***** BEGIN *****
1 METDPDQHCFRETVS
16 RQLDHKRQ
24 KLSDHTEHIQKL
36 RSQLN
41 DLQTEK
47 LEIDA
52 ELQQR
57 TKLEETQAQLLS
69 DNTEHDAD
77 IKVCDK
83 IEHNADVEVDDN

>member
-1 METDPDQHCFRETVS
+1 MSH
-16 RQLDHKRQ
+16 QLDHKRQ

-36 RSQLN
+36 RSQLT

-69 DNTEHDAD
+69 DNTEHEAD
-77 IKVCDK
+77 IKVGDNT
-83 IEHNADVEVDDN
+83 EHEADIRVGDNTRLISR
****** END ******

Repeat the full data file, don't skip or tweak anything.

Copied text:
1 METDPDQHCFRETVS
16 RQLDHKRQ
24 KLSDHTEHIQKL
36 RSQLN
41 DLQTEK
47 LEIDA
52 ELQQR
57 TKLEETQAQLLS
69 DNTEHDAD
77 IKVCDK
83 IEHNADVEVDDN

>member
-1 METDPDQHCFRETVS
+1 MSH
-16 RQLDHKRQ
+16 QLDHKRQ

-36 RSQLN
+36 RSQLT

-69 DNTEHDAD
+69 DNTEHEAD
-77 IKVCDK
+77 IKVGDNT
-83 IEHNADVEVDDN
+83 EHEADIRVGDNTRLISR